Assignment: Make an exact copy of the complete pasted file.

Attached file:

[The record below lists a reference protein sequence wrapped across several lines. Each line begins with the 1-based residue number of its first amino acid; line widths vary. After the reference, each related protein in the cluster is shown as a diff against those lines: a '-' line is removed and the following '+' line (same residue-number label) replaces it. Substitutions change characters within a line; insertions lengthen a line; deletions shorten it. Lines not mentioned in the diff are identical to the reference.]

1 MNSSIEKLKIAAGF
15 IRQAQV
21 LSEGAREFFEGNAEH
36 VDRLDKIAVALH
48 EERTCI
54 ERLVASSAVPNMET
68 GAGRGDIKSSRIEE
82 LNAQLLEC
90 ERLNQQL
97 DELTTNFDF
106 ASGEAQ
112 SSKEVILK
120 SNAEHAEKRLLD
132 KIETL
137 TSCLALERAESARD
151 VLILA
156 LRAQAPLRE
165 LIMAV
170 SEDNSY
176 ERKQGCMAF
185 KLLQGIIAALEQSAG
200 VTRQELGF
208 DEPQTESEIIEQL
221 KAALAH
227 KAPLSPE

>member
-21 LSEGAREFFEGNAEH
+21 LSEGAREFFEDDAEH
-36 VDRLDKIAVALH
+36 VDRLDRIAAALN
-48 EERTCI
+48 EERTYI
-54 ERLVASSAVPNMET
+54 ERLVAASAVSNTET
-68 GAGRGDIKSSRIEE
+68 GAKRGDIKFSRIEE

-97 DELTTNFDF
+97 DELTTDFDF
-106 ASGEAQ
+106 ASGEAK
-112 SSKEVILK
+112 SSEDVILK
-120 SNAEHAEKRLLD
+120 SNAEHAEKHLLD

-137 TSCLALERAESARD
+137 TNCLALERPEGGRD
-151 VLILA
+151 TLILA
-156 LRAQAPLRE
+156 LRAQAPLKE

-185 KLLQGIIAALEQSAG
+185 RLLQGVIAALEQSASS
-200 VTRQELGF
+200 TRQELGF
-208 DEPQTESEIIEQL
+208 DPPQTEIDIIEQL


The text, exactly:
[The record below lists a reference protein sequence wrapped across several lines. Each line begins with the 1-based residue number of its first amino acid; line widths vary. After the reference, each related protein in the cluster is shown as a diff against those lines: a '-' line is removed and the following '+' line (same residue-number label) replaces it. Substitutions change characters within a line; insertions lengthen a line; deletions shorten it. Lines not mentioned in the diff are identical to the reference.]

1 MNSSIEKLKIAAGF
15 IRQAQV
21 LSEGAREFFEGNAEH
36 VDRLDKIAVALH
48 EERTCI
54 ERLVASSAVPNMET
68 GAGRGDIKSSRIEE
82 LNAQLLEC
90 ERLNQQL
97 DELTTNFDF
106 ASGEAQ
112 SSKEVILK
120 SNAEHAEKRLLD
132 KIETL
137 TSCLALERAESARD
151 VLILA
156 LRAQAPLRE
165 LIMAV
170 SEDNSY
176 ERKQGCMAF
185 KLLQGIIAALEQSAG
200 VTRQELGF
208 DEPQTESEIIEQL
221 KAALAH
227 KAPLSPE

>member
-21 LSEGAREFFEGNAEH
+21 LSEGAREFFEDDAEH
-36 VDRLDKIAVALH
+36 VDRLDRIAAALN
-48 EERTCI
+48 EERTYI
-54 ERLVASSAVPNMET
+54 ERLVAASAVSNTET
-68 GAGRGDIKSSRIEE
+68 GAKRGDIKFSRIEE

-97 DELTTNFDF
+97 DELTTDFDF
-106 ASGEAQ
+106 ASGEAK
-112 SSKEVILK
+112 SSEDVILK
-120 SNAEHAEKRLLD
+120 SNAEHAEKHLLD

-137 TSCLALERAESARD
+137 TNCLALERPEGGRD
-151 VLILA
+151 TLILA
-156 LRAQAPLRE
+156 LRAQAPLKE

-185 KLLQGIIAALEQSAG
+185 RLLQGVIAALEQSASS
-200 VTRQELGF
+200 TRQELGF
-208 DEPQTESEIIEQL
+208 DPPQTEIDIIEQL